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Harvard Medical School Dean George Q. Daley ’82 said Harvard’s next president should have a background in science and listed several life scientists he “expects” to see on the search committee’s candidate shortlist in an interview last month.
Since University President Drew G. Faust announced her plans to step down in June, a presidential search committee—comprising all 12 members of the Harvard Corporation and three members of the Board of Overseers—has worked with two advisory committees to gather input from Harvard affiliates in Cambridge and beyond. In recent weeks, the search committee narrowed its list of candidates to fewer than 20 names, according to individuals with knowledge of the search.
Daley said he expects many life scientists made this under-20 list. Specifically, he said he thinks geneticist and Broad Institute President Eric S. Lander, physician and University of Michigan President Mark S. Schlissel, World Bank President and former Dartmouth President Jim Yong Kim, and Harvard Provost Alan M. Garber ’77 are on the list.
“Eric Lander, one of the great leaders of the Broad Institute, is almost certainly on that shortlist,” Daley said.
He added that Garber, who several alumni and professors have already pointed to as a likely candidate, would make a “spectacular future president.”
Daley said he does not have direct knowledge of the search, though he has been formally and informally consulted by the search committee. He said he has made his “strong opinions” well known.
“I feel very passionately that we would be very well served in the future to have a scientist as president. I would love to see it be a life scientist,” said Daley, a prominent stem cell researcher.
William F. Lee ’72, the senior fellow of the Corporation who chairs the search committee, did not respond to a request for comment. He has repeatedly declined to comment on the number or identity of candidates the committee is considering.
Lander, 59, spearheaded the Human Genome Project and served as a scientific adviser to former President Barack Obama. He helped found the Broad Institute, a joint venture between Harvard and MIT for genetic research applied to medicine.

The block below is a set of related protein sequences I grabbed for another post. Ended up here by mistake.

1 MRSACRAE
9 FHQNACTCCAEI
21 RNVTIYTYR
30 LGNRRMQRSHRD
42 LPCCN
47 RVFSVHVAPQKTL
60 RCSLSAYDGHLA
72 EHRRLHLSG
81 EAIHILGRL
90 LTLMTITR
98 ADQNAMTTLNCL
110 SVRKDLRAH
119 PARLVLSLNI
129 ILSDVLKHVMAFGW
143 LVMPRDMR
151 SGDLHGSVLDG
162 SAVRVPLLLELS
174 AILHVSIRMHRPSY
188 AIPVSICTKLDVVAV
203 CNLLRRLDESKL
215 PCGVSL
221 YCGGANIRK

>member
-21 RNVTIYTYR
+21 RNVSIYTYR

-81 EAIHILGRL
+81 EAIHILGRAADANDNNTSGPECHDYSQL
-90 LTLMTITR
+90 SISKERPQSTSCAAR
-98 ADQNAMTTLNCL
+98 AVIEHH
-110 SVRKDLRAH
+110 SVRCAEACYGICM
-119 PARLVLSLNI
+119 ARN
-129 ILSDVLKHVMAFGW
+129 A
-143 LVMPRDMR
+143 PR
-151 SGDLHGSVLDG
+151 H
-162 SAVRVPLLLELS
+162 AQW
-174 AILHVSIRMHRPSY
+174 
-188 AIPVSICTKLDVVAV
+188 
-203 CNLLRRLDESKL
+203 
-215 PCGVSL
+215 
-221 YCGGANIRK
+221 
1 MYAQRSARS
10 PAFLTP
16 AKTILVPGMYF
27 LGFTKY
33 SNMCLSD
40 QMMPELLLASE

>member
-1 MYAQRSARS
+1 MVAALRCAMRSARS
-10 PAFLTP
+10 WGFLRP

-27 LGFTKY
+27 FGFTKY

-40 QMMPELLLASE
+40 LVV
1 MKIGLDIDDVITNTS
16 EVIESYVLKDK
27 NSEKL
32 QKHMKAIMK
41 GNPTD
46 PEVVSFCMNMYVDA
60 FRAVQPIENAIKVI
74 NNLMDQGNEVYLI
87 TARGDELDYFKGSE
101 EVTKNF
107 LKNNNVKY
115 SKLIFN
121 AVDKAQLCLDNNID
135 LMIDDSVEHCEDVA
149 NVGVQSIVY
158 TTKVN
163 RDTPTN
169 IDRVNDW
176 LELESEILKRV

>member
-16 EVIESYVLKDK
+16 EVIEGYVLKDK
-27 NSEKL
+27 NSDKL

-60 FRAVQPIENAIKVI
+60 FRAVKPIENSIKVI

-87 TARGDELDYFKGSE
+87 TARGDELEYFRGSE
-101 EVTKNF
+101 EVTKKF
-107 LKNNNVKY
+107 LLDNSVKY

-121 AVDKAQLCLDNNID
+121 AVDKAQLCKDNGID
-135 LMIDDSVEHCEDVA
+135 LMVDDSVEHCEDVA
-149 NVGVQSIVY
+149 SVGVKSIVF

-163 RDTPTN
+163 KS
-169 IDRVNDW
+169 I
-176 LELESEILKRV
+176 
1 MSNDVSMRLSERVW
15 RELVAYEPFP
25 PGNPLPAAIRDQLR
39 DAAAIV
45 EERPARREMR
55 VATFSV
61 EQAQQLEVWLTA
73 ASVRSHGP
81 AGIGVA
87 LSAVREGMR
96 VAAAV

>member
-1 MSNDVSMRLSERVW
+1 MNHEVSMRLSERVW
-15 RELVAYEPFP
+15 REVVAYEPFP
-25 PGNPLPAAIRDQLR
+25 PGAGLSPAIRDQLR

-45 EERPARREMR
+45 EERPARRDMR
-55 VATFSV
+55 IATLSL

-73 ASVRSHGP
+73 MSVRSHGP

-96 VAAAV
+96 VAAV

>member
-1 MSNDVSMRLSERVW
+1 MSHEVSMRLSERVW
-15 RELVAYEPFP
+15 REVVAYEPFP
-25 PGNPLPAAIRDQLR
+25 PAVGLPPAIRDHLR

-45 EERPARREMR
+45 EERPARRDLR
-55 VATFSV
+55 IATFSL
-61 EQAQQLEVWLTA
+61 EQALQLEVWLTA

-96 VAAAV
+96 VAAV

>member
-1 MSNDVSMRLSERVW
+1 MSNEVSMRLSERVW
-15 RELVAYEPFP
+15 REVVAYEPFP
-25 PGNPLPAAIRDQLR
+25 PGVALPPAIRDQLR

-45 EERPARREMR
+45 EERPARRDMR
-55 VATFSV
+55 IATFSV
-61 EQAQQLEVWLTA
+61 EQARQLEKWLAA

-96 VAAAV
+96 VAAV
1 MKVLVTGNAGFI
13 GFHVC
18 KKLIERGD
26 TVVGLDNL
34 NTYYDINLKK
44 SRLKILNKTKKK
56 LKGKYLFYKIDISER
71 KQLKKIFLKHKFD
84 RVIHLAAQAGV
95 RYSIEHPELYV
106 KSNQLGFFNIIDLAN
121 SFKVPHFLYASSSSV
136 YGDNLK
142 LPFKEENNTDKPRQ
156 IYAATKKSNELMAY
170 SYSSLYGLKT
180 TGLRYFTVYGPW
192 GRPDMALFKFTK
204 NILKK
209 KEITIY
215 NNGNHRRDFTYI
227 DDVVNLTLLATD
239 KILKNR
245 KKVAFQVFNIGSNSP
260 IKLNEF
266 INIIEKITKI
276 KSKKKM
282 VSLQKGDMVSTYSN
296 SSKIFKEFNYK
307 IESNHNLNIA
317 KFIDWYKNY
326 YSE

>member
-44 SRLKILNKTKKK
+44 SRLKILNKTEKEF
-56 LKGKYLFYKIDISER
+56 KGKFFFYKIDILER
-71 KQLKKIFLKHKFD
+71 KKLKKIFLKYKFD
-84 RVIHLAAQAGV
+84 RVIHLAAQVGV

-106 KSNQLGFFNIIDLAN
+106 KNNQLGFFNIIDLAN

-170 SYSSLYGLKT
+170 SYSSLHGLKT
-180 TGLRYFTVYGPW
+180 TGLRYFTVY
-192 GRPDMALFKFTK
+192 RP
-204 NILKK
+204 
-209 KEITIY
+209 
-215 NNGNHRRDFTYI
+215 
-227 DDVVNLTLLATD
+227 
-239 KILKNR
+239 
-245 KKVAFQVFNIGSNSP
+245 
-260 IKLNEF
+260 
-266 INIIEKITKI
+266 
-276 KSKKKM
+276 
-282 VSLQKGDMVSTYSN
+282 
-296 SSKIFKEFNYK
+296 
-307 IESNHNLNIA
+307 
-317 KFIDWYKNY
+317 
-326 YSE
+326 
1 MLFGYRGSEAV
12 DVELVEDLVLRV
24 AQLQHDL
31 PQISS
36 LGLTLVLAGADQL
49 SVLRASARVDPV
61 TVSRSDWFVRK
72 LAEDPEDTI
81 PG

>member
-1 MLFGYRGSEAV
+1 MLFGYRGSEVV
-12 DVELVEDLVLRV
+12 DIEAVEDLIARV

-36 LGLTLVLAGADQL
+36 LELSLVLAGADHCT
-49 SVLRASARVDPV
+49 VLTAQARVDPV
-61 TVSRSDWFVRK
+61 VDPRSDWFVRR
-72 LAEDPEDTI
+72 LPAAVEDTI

This is not the first time Lander has been mentioned as a potential Harvard president. The geneticist made the 2007 search committee’s shortlist in the University’s previous search for its 28th president, The Crimson reported in Jan. 2007.
Schlissel has served as president of the University of Michigan for roughly three years. Prior to that, he served as the provost of Brown University and before that as the dean of biological sciences at the University of California Berkeley. Schlissel, 60, holds various professorships in fields including microbiology in addition to the presidency.
Kim, 58, is a physician and anthropologist; he has served as the president of the World Bank since 2012. He has strong Harvard ties—in addition to earning an M.D./Ph.D. from the Medical School, he previously held the chairship of the department of global health and social medicine at the school.
When he assumed the presidency of Dartmouth in 2009, Kim became the first Asian American to serve as president of an Ivy League institution.
Multiple Harvard donors have called Garber a strong contender for the presidency. Garber taught medicine and economics for two-and-a-half decades at Stanford before returning to Harvard; he took on the provostship in 2011.
Garber, 62, currently serves as a professor of health care policy at the Medical School, studying methods for improving health care productivity and financing.
Lander, Schlissel, Kim, and Garber did not respond to requests for comment.
More than half a century has elapsed since Harvard has seen a scientist president: Chemist James Bryant Conant, who served as the University’s 23rd president from 1933 to 1953, was the most recent scientist to occupy the corner office of Massachusetts Hall.
As Harvard establishes an engineering campus in Allston, which Daley called a “hub of biotechnology innovation in the future,” Daley said that he “would love to see a greater emphasis on life science” moving forward.
“The importance of life sciences can’t be overstated for the future of not only Harvard University, but the greater Boston region and the future of the United States,” he said.
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